I concur

Carri
December 28th, 2008, 07:06 AM
I rethought my post, it was more bold than I am comfortable being.

Cassie
December 28th, 2008, 07:10 AM
Comparing the belief that non-Christians are destined to Hell with anti-Semitism is not a valid comparison. This is a logical fallacy. The belief, in and of itself, is not based on any kind of racial or ethnic judgment. And the vast majority of Christians - even those who believe this way - are simply not going to round any of us up and put us into death camps. Most of them have at least a rudimentary understanding that such conduct would be completely immoral and unethical.

The problem here is this fellow is not separating the belief from the believer. Just because a Christian believes you're going to Hell if you don't accept Christ does not mean that person hates you or wants you to suffer. It may seem close-minded and bigoted to us, but the fact of the matter is their belief is every bit as valid (or invalid) as our own, at least until we can prove our own beliefs to be true or prove their beliefs to be false. (And neither one of these possibilities will be taking place anytime soon.)

Now it is certainly true that there are some Christians who believe this way and who use it as an excuse to express hatred toward people of other faiths. But if we allow ourselves to assume that all people who believe this way are hateful toward us, we are guilty of throwing critical thinking out the window ourselves, and we forfeit all right to criticize them for their actions. Obviously, a Christian who believes that non-Christians are destined to hellfire, yet who is willing to be friendly with non-Christians and even be close personal friends with them, is somebody who is at least rational enough to realize that one must separate the believer from the belief (or "the sin" from "the sinner") in inter-personal relationships, and their thoughtfulness deserves to be reciprocated.

As for his criticisms of the Christian God, that is an altogether different subject for a theological debate. But when we are discussing Christians and whether or not they are being good people by being friends with non-Christians, it holds absolutely no weight at all. If anything I think this sort of preaching is irresponsible at best, hate-mongering a worst.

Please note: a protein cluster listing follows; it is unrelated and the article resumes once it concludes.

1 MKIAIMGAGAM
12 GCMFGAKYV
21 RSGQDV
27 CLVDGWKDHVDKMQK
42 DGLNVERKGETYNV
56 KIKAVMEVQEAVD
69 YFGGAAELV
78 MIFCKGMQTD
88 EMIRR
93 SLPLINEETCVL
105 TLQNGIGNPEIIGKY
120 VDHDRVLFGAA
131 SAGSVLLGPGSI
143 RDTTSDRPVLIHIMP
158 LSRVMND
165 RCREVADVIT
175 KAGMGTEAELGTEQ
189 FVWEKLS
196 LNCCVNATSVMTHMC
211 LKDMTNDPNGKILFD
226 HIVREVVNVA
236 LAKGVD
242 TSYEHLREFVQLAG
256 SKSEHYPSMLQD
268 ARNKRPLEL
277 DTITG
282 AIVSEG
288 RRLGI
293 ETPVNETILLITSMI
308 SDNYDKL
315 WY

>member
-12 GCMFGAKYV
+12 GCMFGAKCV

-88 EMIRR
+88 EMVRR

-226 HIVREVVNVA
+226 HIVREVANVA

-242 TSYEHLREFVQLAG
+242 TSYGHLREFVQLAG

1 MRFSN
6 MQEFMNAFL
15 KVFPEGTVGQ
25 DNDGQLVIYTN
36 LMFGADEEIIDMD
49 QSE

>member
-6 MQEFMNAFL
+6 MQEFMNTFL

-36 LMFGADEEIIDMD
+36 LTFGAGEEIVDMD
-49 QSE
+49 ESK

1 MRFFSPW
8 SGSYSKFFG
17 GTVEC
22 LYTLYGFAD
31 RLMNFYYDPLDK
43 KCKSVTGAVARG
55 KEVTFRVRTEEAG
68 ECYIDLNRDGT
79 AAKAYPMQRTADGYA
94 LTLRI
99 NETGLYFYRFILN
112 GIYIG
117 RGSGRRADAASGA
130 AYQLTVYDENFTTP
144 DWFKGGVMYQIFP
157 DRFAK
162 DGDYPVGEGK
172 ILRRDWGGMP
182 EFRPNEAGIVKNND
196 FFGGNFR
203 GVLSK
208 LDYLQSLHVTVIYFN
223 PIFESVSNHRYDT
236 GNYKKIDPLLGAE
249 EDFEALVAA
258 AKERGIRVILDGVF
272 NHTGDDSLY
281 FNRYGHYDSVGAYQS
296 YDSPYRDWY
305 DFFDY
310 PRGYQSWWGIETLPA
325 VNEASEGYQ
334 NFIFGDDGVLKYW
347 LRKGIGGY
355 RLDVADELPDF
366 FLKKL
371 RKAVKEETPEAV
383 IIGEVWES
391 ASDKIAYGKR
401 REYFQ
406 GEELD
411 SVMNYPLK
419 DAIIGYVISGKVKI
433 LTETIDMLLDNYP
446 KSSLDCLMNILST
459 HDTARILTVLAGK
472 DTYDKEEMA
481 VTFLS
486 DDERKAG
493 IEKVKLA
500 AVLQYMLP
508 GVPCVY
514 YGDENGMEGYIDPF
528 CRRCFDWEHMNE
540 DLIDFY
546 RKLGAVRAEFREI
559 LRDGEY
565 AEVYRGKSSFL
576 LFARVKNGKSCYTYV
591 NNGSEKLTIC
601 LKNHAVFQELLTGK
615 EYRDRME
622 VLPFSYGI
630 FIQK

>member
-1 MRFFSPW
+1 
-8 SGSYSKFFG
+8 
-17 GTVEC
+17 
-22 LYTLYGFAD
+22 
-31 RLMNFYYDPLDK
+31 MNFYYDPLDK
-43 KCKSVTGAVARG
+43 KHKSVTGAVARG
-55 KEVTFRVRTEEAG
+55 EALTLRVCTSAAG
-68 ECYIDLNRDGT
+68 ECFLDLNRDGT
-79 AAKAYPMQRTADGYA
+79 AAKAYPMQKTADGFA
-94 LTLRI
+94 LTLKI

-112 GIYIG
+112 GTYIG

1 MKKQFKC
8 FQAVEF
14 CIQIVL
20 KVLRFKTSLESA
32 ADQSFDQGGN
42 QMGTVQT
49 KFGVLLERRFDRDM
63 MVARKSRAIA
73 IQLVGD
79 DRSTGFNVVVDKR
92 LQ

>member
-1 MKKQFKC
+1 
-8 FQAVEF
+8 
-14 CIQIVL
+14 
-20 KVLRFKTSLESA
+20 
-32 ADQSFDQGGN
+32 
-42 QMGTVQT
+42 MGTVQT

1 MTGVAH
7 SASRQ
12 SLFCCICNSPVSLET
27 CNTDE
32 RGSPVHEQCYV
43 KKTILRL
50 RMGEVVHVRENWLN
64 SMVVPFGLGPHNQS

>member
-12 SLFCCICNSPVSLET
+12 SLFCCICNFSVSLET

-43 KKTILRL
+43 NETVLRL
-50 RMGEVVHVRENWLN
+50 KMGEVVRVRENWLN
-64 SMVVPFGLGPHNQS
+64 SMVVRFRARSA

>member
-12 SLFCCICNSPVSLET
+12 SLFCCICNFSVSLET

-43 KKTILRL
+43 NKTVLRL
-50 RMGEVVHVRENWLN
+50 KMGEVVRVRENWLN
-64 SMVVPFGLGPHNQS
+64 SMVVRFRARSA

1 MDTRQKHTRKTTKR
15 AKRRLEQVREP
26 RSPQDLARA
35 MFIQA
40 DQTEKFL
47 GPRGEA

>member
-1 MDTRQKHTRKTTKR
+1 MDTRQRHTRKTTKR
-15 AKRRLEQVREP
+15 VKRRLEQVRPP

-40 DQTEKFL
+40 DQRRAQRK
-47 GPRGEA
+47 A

A person's belief is an important part of who he/she is, but it isn't all of who he/she is, anymore than the clothes he/she likes to wear is all of who he/she is, and sometimes, when it comes down to the nitty gritty, we have to just forgive them for whatever they think that offends us, and try our best to get along with them. It is possible for a person who thinks we're all going to Hell to still be a good person despite all that theological hokey-pokey, and as far as inter-personal relationships go, it's not so much what our friends think or believe that's important; it's what they do, and whether they are there for us when we really need them.

Consider the opposite extreme. There can just as easily be a person who doesn't believe in Hell and who thinks everyone's going to the same place after we die, but who nevertheless treats people disrespectfully and who doesn't practice what they preach. Is this person better or worse than the Christian who believes you're doomed to Hell, but who is respectful to you and goes out of their way to be nice, just for the sake of being nice? I'd like to think that the other person will eventually straighten him/herself out at some point, but chances are I would get along with the Christian more successfully, because I get along better with people who practice goodness than I do with people who just talk about goodness and never demonstrate it.